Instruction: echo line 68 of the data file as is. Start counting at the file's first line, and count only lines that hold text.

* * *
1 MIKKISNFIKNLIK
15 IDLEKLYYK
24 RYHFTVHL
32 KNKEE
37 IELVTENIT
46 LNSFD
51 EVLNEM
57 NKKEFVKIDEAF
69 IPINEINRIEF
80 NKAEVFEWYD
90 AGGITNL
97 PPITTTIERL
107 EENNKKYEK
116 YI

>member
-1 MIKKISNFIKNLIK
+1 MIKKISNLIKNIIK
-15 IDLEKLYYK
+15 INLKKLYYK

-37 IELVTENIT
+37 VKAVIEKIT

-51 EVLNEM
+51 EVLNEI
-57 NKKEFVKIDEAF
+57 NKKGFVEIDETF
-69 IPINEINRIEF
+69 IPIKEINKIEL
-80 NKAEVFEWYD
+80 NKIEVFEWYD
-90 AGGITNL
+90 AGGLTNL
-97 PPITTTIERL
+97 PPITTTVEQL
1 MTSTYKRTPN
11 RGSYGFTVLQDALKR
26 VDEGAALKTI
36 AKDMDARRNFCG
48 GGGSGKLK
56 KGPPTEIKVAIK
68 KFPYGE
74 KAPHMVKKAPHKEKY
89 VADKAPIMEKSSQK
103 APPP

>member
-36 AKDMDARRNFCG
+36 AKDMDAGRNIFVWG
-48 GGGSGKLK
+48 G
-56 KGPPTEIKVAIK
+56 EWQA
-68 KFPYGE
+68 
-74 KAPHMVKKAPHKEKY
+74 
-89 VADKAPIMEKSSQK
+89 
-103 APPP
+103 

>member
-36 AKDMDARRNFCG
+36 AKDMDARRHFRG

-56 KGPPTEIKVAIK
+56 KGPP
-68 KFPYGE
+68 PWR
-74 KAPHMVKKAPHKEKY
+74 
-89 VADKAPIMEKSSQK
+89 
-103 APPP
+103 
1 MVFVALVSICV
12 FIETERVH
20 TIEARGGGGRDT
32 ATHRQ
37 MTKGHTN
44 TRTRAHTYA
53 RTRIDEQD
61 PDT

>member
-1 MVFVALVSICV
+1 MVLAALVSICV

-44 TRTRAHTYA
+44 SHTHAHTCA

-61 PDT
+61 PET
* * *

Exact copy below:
-89 VADKAPIMEKSSQK